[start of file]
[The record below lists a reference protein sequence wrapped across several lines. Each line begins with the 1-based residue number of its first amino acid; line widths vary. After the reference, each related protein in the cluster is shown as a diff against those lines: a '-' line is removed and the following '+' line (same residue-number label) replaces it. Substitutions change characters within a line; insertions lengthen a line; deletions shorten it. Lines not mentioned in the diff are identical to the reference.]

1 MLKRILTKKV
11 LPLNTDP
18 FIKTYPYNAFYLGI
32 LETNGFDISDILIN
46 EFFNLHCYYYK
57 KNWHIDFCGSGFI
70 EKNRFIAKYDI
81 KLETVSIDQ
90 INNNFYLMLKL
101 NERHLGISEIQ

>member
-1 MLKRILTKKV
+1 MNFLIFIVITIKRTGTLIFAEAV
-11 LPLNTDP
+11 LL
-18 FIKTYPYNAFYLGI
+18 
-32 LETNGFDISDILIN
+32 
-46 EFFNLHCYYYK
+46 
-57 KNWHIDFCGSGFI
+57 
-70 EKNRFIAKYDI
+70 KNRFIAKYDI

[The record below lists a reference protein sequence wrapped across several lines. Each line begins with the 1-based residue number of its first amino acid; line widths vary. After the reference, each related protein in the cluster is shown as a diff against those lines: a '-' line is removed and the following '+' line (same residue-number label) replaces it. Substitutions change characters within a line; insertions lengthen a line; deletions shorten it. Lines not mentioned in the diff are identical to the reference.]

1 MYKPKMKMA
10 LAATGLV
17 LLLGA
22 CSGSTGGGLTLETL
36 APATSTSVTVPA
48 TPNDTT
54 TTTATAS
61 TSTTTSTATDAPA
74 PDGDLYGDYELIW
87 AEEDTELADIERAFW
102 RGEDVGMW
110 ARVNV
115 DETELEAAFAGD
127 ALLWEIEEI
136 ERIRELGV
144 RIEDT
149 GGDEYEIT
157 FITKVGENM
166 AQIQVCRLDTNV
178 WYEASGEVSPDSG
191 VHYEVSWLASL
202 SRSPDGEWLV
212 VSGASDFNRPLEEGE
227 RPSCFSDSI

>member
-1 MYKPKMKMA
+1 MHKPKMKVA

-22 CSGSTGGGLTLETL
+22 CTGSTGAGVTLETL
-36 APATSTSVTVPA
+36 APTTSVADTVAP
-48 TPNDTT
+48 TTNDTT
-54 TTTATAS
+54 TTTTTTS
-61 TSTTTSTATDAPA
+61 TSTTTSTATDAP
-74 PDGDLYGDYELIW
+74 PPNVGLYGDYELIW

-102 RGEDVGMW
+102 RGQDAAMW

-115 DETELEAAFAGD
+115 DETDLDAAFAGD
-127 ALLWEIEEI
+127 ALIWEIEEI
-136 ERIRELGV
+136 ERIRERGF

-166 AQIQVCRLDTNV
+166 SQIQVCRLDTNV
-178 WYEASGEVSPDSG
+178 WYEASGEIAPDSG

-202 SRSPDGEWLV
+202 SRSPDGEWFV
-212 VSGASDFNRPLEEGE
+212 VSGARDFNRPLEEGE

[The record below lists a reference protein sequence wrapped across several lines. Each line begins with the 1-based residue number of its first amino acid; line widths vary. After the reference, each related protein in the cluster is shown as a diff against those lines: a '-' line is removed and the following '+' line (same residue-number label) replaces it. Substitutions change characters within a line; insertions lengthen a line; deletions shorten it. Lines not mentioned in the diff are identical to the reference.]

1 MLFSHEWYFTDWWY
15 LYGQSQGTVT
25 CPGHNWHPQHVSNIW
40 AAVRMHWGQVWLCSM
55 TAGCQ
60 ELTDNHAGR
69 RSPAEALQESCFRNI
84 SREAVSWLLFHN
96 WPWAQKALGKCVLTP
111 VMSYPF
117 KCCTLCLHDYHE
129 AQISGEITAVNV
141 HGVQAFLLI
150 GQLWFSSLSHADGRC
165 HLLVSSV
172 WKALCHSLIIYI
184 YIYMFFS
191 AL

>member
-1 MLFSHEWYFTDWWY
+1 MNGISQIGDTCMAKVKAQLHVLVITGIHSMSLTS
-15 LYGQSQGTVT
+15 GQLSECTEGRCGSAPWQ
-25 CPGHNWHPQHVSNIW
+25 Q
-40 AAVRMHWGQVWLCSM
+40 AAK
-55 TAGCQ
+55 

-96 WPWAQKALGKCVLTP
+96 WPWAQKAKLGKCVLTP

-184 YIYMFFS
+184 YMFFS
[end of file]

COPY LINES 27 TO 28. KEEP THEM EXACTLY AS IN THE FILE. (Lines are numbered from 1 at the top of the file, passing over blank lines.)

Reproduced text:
[The record below lists a reference protein sequence wrapped across several lines. Each line begins with the 1-based residue number of its first amino acid; line widths vary. After the reference, each related protein in the cluster is shown as a diff against those lines: a '-' line is removed and the following '+' line (same residue-number label) replaces it. Substitutions change characters within a line; insertions lengthen a line; deletions shorten it. Lines not mentioned in the diff are identical to the reference.]

1 MYKPKMKMA